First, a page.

As Depression Symptoms Improve With Antidepressants, Hopelessness Can Linger
People taking medication for depression typically see a lot of improvements in their symptoms during the first few months, but lagging behind other areas is a sense of hopefulness, according to new research from the University of Michigan Health System.
That means people with depression may still feel a sense of hopelessness even while their condition is improving, which could lead them to stop taking the medication.
For many in the study, feelings of hopefulness did not improve until several weeks, or even months, after depressive symptoms lifted, says lead author James E. Aikens, Ph.D., associate professor in the Department of Family Medicine at the University of Michigan Health System.
“The finding suggests that some patients may become unduly pessimistic and stop adhering to an already-helpful therapy,” he notes. This finding is troubling, he says, because hopelessness is a strong risk factor for suicide.
Aikens and his team studied 573 patients with depression from 37 practices. They were given an antidepressant, either fluoxetine (Prozac), paroxetine (Paxil) or sertraline (Zoloft). They were assessed one, three, six and nine months after the treatment began.
Overall, patients’ depression responded rapidly to medication, with 68 percent of their improvement occurring by the end of the first month, and 88 percent by three months. The patients experienced the majority of their improvement in several areas during this time period, including positive emotions, work functioning and social functioning.
Improvements in head, back and stomach pain plateaued during the first month, with little improvement thereafter. Because of that, Aikens says, physicians may want to consider additional treatments that directly target pain in depressed patients if these physicial complaints persist after the first few weeks of treatment with antidepressants.
With hopefulness, however, the improvement was much more gradual. Physicians may want to consider cognitive-behavioral strategies, such as teaching patients to identify and challenge the pessimistic thoughts that usually accompany depression, and encouraging them to engage in activities that may improve their mood, Aikens says.
The original study that tested antidepressants was conducted by Eli Lilly Inc. The current secondary data analysis was conducted by the authors, not the sponsor. Also, Aikens has served as paid consultant to Pfizer; Klinkman has served as a paid consultant to Wyeth Pharmaceuticals; and Kroenke has received honoraria from Pfizer, Eli Lilly and Wyeth.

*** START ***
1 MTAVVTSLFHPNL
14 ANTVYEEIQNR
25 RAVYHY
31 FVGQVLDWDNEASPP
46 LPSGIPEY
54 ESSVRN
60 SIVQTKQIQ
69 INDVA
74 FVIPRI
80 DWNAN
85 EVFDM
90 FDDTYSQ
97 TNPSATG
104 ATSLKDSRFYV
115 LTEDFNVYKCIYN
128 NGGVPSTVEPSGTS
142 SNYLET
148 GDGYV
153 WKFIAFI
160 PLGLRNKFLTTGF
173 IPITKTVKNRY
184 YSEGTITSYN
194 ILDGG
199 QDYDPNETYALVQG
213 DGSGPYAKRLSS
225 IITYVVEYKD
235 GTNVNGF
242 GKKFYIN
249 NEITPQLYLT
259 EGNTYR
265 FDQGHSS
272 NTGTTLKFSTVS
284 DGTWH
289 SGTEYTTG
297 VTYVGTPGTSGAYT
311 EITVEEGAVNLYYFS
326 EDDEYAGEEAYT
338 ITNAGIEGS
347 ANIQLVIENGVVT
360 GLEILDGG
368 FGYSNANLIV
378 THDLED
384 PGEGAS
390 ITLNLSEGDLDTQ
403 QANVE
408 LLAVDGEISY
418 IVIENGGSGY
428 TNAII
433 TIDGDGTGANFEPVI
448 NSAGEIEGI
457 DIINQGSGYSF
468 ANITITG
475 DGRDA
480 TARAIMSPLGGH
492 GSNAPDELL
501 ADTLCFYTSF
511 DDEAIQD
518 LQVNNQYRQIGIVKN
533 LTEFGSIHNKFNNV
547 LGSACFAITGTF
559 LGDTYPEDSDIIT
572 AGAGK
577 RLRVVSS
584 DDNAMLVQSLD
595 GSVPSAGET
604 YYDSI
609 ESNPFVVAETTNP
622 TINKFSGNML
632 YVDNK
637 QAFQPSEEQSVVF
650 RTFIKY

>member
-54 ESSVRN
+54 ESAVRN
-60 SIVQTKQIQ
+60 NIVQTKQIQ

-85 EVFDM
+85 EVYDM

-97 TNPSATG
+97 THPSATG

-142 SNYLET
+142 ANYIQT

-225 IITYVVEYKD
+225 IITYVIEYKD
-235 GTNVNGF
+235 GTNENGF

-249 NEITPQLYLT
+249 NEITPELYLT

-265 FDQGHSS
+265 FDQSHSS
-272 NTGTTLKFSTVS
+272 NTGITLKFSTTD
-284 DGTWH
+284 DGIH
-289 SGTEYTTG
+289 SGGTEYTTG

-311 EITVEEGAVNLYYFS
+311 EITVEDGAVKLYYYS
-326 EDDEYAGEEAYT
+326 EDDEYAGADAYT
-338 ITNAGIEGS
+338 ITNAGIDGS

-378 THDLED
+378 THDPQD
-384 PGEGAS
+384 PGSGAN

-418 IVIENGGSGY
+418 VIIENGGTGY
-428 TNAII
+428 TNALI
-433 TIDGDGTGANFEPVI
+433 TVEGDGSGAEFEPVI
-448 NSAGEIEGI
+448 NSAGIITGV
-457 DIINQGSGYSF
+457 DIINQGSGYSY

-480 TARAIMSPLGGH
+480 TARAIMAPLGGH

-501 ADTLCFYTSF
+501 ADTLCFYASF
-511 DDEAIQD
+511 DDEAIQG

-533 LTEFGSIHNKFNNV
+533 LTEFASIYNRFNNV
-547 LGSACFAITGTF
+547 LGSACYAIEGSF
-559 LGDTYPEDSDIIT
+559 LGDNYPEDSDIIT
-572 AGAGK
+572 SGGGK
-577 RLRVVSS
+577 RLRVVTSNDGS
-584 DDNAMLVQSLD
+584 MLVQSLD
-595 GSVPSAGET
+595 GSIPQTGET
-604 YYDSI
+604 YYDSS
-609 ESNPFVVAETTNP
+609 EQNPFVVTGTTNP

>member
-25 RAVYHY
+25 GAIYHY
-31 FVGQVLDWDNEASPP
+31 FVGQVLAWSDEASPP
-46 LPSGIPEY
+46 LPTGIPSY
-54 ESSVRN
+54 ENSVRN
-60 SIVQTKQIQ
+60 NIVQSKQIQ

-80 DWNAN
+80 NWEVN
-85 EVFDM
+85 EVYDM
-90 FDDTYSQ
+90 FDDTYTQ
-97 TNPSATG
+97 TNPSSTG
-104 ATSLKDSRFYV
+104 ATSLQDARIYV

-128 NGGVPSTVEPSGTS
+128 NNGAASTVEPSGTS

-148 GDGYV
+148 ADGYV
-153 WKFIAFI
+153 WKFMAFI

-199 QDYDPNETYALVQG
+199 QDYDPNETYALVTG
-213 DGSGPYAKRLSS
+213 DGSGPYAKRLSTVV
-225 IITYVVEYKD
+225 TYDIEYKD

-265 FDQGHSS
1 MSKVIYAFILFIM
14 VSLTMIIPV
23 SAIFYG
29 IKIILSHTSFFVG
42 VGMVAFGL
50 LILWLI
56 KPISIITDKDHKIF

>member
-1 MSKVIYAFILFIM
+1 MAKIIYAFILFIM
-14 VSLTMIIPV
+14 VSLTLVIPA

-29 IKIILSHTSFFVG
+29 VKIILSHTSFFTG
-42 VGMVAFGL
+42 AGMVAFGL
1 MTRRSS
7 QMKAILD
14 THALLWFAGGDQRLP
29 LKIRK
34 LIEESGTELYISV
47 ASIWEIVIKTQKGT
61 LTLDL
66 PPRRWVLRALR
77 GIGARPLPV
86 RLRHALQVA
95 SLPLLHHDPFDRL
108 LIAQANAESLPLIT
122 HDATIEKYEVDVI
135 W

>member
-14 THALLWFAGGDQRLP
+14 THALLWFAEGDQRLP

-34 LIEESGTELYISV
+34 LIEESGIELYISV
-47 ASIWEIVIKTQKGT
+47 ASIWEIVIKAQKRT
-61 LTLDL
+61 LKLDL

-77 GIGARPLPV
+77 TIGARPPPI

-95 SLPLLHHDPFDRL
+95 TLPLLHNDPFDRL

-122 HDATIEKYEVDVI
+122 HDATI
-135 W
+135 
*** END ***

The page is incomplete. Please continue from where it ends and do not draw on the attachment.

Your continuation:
General Hospital Psychiatry
Volume 30, Issue 1, January-February 2008, Pages 26-31
doi:10.1016/j.genhosppsych.2007.10.003 Copyright © 2008 Elsevier Inc. All rights reserved.
Psychiatry and Primary Care
Trajectories of improvement for six depression-related outcomesstar, open
James E. Aikens Ph.D.a, b, Corresponding Author Contact Information, E-mail The Corresponding Author, Kurt Kroenke M.D.c, d, Donald E. Nease Jr. M.D.a, Michael S. Klinkman M.D., M.S.a, b and Ananda Sen Ph.D.a, e
aDepartment of Family Medicine, University of Michigan, Ann Arbor, MI 48109-5708, USA
bDepartment of Psychiatry, University of Michigan, Ann Arbor, MI 48109-5708, USA
cDepartment of Medicine, Indiana University School of Medicine, Indianapolis, IN 46202-3002, USA
dRegenstrief Institute, Indianapolis, IN 46202-3012, USA
eDepartment of Statistics, and Center for Statistical Consultation and Research (CSCAR), University of Michigan, Ann Arbor, MI 48109-1070, USA
Received 10 August 2007; accepted 11 October 2007. Available online 27 December 2007.
Although depression treatment improves diverse outcomes, it is unclear whether these improvements are comparable in magnitude and timing. The objective was therefore to compare treatment-related improvements in depressive symptoms, work and social functioning, hopefulness, somatic complaints and positive well-being.
Secondary analysis of a large clinical trial of selective serotonin reuptake inhibitors for primary care depression. Depressed patients (n=573) from 37 practices from two primary care networks were randomized to fluoxetine, paroxetine or sertraline, and then followed naturalistically. At 1, 3, 6 and 9 months after treatment initiation, assessments were made of depressive symptom severity, social and work functioning, positive well-being, hopefulness beliefs and somatic complaints. Data were analyzed with linear regression modeling.
Although 68% and 88% of total mood improvement occurred by Months 1 and 3, respectively, improvement plateaued sooner for somatic complaints (P=.001 at Month 1), and more gradually for hopefulness [P (Month 1)=.015, P (Month 3)=.036]. Although magnitude of improvement was interrelated across outcomes, timing of mood improvement was unrelated to the timing of improvement in both somatic complaints and hopefulness. Improvement in somatic complaints was primarily attributable to improvements in head, back and stomach pain.
Work and social functioning, and positive affect improve synchronously with mood. Compared to mood, improvement in pain complaints peaks earlier, whereas improvement in hopefulness is much more linear over time. Because depression treatment response appears to be complex and multidimensional, a broader conceptualization of depression remission may be indicated.